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Chipworks says STMicro wins Apple Watch motion slot -3

Assuming Chipworks is right, this development raises a lot of questions, and many excellent ones were posed by readers.  Here's some follow up to Friday's announcement, which was mostly meant to document the news:
could the non-win mean a further pressure on the stock price - mainly due to the psychological factor about stock trading?
It certainly could.  I still believe that the Watch is minor in terms of revenue, but that was not meant to downplay this being an important development.  It's important because it is the first crack of InvenSense's ~100% market share in wearables, and a major one at that.  That alone means that the story will continue to be two-sided, which is not what I was predicting.  It won't cause me to sell any of my existing INVN position, but it does change my expectations of the market, particularly for the period between now and May 4, when InvenSense reports earnings.
are you still sticking with your revenue predictions and do you still think we have high probability of breaking out of the the high end of $15-$17 range
Yes.  The revenue predictions completely excluded the Watch anyway, so they are completely unchanged.  The probability of breakout is somewhat changed, but not nearly as much as you might think.  Much of my prediction was based on two things: the (unchanged) earnings prediction, and market dynamics.  The market dynamics will see the biggest change in retail investors, and they are a relatively minor part of the equation.  Seasoned short sellers and institutional investors will be affected in that they will look to see what everyone else is doing, as per the comments above, but they are not going to overreact or simply assume that this changes the long-term fundamental outlook.
Why do you think STM was chosen over INVN?
This is the key question in all of this, and I think there are two main non-exclusive possibilities:

Performance, particularly in terms of power profile(s).  I doubt STMicro leads in this area, but just matching would still be significant.  Right now, we don't know much of anything about the chip.  From what I've seen, STMicro previously offered chips at this size that incorporated either a gyroscope OR accelerometer, but not both.  Such chips had almost double the power usage of InvenSense's MPU 6500 series (6.1 vs 3.4 mA).  That STMicro now has a chip that incorporates both is a step forward for them, but power usage remains to be seen.  Note that the power usage in either case is small enough that Apple may have simply opted for a suboptimal solution in favor of other characteristics, like price.  Even if details are never identified, we'll be able to draw some important inferences over time, by observing the performance of the Watch.  A key thing to look for will be which features of the Watch can still be used in power reserve mode.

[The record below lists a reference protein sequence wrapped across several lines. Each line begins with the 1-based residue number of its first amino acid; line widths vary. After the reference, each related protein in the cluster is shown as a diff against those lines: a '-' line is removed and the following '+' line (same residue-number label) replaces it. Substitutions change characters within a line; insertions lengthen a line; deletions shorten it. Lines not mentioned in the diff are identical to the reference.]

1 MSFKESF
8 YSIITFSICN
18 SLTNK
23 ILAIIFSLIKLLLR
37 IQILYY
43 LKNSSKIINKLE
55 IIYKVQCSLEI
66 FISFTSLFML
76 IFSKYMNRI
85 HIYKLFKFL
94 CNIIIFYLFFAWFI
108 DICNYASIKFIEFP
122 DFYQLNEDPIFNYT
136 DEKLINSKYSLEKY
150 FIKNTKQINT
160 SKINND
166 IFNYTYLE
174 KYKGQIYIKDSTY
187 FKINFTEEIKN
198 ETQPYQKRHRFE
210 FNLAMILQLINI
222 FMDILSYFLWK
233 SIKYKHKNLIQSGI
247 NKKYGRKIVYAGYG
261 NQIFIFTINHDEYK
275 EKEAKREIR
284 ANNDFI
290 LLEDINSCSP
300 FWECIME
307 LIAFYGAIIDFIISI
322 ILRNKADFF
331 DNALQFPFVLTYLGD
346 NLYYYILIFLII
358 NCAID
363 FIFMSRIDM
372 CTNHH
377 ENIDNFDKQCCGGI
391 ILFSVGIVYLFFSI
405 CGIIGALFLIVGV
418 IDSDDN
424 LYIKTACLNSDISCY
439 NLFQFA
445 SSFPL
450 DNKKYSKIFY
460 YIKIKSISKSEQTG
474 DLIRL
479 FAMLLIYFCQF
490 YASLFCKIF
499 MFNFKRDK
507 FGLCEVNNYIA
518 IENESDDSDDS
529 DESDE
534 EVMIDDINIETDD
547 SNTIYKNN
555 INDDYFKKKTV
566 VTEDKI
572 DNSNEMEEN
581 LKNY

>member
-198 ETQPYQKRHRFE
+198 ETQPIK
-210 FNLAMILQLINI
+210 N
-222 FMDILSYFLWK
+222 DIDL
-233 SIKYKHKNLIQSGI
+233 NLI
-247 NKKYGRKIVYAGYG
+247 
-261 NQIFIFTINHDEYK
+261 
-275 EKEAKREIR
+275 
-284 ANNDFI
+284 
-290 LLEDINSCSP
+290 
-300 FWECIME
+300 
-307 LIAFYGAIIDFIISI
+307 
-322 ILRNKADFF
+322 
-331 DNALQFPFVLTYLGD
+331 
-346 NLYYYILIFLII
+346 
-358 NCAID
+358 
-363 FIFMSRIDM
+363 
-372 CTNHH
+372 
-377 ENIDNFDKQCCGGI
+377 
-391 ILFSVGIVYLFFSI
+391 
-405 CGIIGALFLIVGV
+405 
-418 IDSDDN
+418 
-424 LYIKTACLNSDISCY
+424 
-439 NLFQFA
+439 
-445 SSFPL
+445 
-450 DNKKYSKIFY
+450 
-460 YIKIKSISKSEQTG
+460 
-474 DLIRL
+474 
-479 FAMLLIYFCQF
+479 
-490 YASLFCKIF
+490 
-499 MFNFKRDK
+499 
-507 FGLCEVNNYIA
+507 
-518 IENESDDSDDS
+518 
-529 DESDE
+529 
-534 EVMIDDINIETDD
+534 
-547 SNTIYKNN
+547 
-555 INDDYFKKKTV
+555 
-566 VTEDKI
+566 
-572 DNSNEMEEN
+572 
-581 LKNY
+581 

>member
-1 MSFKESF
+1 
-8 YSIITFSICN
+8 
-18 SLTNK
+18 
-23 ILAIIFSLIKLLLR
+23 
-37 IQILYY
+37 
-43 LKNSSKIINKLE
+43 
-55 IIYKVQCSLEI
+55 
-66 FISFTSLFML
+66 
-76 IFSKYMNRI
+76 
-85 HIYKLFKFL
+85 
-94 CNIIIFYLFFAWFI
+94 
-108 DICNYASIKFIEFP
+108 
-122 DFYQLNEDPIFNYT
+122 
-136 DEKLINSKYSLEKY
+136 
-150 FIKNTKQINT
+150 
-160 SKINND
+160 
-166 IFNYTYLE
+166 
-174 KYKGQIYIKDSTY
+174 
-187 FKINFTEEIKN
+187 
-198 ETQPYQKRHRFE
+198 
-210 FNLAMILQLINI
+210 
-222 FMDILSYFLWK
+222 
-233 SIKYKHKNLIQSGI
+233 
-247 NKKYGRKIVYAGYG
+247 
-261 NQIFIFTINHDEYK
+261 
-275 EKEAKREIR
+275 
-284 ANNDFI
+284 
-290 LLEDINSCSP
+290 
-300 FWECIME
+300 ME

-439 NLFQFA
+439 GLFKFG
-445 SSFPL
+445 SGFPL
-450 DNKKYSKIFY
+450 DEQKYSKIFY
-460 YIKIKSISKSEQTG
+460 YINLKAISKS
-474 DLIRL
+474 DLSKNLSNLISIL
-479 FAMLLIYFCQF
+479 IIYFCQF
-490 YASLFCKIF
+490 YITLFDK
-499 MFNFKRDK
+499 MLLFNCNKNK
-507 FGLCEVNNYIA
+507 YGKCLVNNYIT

Price: STMicro reports earnings before market open Thursday, and you can be sure I'll be scouring that report for clues.  You can be sure I'll be scouring that report for any clues.  Despite statements from Apple and its fans, I don't see that company as having a history of wonderful internal engineering.  Rather, I think the modus operandi is one of using great macro product design to sell over-priced internal components.  If ST's part is included primarily because of pricing, then I see this development as important only in terms of temporary market perception.
Is there any chance INVN got another win in the watch? Microphone, etc
Yes, particularly for the microphone, but this reduces the chances.  STMicro owns its own fabs, so the possibility that I mentioned previously, that InvenSense provided software or helped design the chip and STMicro produced it is still on the table.  It's hard to say how likely the latter is (certainly not very), but it would fit with the cross-licensing deal that InvenSense and STMicro struck as part of their settlement.  If it is the case, then the big question becomes, "what are/were the compensation characteristics for InvenSense?"
What do you think of management? Comments have been bringing it up as an issue.
Although, I recognize that others out there have different opinions, I have no particular beef with management.  I do think that not depreciating inventory was a mistake, but it's just accounting and presumably all comes out the same in the end with regard to actual profit or loss.  Sentiment is what really changed as a result, and I try to either ignore or profit from that.  As further evidence that many are making too much of the write-down, I note that UDC had a similar write down in the past year.  It helped produce the "last chance sale" that many of my subscribers have profited so handsomely from.

The one question that nobody has asked, but which I would like to know, is what evidence does Chipworks have for saying this is an STMicro chip?  It's not that I doubt the statement.  I just think that knowing the actual evidence might yield further insight.  The only thing I've seen discussed (elsewhere) is the font used for the chip markings.  That's indicative, but hardly determinative.  The Chipworks teardown ends by saying, more next week, so maybe the evidence will become clear.

On 04/24/2015 10:15 PM, Esekla wrote:
As many of you have already seen, Chipworks says the gyro/accelerometer module is from STMicro.  We'll see how INVN responds on Monday.  What will be of more concern to me than the short term reaction is to look for reports in months to come on how the watch performs in terms of battery usage.  Initial reports were not so good, indicating that the Watch has power reserve mode.  We'll see how much that comes into play and interferes with desired functionality. 

Sorry for getting this one wrong.